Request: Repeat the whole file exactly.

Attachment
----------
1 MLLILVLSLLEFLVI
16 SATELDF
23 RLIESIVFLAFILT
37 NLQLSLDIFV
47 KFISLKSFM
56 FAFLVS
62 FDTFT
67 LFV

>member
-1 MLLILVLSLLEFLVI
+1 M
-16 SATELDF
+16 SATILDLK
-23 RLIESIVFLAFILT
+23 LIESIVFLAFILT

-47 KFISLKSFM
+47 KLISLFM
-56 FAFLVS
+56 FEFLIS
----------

1 MLLILVLSLLEFLVI
16 SATELDF
23 RLIESIVFLAFILT
37 NLQLSLDIFV
47 KFISLKSFM
56 FAFLVS
62 FDTFT
67 LFV

>member
-1 MLLILVLSLLEFLVI
+1 M
-16 SATELDF
+16 SATILDLK
-23 RLIESIVFLAFILT
+23 LIESIVFLAFILT

-47 KFISLKSFM
+47 KLISLFM
-56 FAFLVS
+56 FEFLIS